Spork the Roseate Spoonbill

Spork the Roseate SpoonbillSpork the Roseate Spoonbill was transferred to us by our friends at the Wildlife Center of Venice. They had admitted the adult male bird with an old healed fracture of its wing. The broken bone had already fused, but the bird is unable to fly. Since they do not have the luxury of exhibit habitats at their facility, they offered to transfer the bird to PRWC.

We held a contest to allow the public to vote for their choice of a name for our spoonbill when he arrived and they chose Spork. We held a contest to allow the public to vote for their choice. Unlike other recent and pending elections, this one had some great selections from which to choose:
Roosevelt (nickname-Rosey, like Rosey Greer)
Frasier (from the French word for strawberry)
(Pink) Floyd (if we need to explain this one, you are either too young or listened to too much Pink Floyd music to remember!)
Spork (a nod to his spoon-shaped bill with the filtering grooves along the front)

Cool Facts about Spork the Roseate Spoonbill

The oldest recorded Roseate Spoonbill was at least 15 years, 10 months old when it was recaptured and re-released during a scientific study in Florida.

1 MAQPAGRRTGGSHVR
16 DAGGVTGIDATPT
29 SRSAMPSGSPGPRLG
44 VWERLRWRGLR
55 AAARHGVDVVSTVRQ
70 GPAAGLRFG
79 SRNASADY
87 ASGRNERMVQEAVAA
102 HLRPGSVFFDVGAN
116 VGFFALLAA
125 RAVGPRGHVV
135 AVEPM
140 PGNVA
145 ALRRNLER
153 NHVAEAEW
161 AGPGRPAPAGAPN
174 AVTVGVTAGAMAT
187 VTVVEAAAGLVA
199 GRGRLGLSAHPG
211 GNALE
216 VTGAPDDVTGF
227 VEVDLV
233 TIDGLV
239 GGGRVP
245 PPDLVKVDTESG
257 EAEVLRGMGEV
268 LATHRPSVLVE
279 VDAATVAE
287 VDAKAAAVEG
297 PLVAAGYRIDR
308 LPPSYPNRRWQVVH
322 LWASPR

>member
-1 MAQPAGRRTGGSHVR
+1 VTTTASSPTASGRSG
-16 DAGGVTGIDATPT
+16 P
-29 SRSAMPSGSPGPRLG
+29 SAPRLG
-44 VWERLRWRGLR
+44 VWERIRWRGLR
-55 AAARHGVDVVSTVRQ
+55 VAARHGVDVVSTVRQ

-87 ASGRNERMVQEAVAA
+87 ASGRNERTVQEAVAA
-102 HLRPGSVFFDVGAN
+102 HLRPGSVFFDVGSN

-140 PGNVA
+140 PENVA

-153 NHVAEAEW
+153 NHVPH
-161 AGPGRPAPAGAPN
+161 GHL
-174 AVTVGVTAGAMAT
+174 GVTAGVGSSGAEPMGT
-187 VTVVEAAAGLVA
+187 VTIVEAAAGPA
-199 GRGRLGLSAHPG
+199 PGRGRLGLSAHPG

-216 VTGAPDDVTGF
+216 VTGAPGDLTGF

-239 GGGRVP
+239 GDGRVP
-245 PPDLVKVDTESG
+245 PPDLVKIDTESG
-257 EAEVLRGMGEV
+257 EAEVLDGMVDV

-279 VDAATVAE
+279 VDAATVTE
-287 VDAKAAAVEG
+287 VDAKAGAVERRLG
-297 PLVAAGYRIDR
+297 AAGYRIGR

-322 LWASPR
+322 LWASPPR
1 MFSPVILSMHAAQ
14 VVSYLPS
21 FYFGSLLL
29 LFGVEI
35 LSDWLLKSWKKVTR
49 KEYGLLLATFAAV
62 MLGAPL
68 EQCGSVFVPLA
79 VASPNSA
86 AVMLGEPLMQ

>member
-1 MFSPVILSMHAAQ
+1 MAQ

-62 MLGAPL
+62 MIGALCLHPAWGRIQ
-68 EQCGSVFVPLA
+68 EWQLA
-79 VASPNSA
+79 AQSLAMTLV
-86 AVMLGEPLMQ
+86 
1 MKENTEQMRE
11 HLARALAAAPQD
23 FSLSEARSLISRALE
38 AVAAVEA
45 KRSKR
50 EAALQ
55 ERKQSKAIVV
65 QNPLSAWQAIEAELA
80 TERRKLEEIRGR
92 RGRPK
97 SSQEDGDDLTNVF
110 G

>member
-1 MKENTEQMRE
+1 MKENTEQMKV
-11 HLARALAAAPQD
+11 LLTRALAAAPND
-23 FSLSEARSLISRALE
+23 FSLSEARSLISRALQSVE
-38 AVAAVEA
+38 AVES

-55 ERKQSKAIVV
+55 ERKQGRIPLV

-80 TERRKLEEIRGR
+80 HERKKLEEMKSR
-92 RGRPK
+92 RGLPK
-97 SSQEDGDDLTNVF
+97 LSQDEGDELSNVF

• Habitat: Can be found in fresh, brackish, and salt water
  • Food: small fish, crustaceans, and insects
  • Nest Placement: In trees along water’s edge
  • Behavior: Feeds by visual and tactile stimulus. Filter feeder, swinging head back and forth under water
  • Conservation:  Roseate Spoonbill populations increased throughout their continental range between 1966 and 2014, according to the North American Breeding Bird Survey. The North American Waterbird Conservation Plan estimates a continental population of 20,500 breeding birds, rates the species a 16 out of 20 on the Continental Concern Score, and lists it as a Species of Moderate Concern. Roseate Spoonbill is not on the 2014 State of the Birds Watch List

Facts source: Cornell University – All About Birds